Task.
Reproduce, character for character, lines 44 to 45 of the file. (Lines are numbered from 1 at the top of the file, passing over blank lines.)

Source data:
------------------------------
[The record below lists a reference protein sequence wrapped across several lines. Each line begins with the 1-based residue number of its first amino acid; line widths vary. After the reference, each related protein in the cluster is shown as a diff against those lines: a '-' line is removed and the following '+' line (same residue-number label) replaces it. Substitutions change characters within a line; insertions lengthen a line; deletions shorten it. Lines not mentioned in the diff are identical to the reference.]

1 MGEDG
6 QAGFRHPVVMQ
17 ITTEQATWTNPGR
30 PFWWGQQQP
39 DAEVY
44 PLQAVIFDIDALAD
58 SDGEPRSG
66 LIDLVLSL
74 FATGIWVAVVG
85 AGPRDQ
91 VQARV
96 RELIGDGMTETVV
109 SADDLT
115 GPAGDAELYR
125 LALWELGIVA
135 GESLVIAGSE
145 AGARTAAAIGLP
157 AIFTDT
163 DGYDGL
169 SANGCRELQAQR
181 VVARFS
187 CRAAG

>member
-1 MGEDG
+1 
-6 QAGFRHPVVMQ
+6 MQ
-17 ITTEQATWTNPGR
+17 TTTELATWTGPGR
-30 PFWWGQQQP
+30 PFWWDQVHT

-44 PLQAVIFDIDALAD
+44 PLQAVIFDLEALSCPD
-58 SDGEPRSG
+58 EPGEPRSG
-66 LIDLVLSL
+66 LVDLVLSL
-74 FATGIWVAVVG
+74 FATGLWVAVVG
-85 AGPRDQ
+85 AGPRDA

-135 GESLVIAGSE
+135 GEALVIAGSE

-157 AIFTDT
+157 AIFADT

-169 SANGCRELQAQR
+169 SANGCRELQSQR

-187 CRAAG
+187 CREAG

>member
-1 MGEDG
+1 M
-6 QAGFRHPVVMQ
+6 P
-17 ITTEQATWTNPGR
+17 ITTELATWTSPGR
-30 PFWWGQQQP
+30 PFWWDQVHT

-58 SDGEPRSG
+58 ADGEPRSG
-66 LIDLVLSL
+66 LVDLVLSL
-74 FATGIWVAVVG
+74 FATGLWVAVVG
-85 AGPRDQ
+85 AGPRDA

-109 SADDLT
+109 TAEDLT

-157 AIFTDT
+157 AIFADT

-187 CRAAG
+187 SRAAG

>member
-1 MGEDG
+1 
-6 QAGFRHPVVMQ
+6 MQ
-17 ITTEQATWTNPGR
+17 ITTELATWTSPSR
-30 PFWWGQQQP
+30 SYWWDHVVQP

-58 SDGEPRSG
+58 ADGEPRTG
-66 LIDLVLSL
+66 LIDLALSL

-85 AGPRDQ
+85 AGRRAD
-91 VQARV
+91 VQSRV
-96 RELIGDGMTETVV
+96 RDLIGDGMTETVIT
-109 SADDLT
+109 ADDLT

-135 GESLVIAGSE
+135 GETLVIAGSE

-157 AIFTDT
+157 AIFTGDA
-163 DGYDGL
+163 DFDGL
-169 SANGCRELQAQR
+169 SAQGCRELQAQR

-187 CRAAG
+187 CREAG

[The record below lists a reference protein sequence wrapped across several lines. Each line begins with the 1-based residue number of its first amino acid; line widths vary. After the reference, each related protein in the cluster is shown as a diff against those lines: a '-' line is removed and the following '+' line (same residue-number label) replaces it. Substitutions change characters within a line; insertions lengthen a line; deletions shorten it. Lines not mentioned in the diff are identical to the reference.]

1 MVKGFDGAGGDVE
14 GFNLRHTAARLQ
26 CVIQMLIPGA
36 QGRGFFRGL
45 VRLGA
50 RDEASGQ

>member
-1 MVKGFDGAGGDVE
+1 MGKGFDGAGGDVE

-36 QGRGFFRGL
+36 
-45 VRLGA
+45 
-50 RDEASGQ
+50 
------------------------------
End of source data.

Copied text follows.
+135 GEALVIAGSE

-157 AIFTDT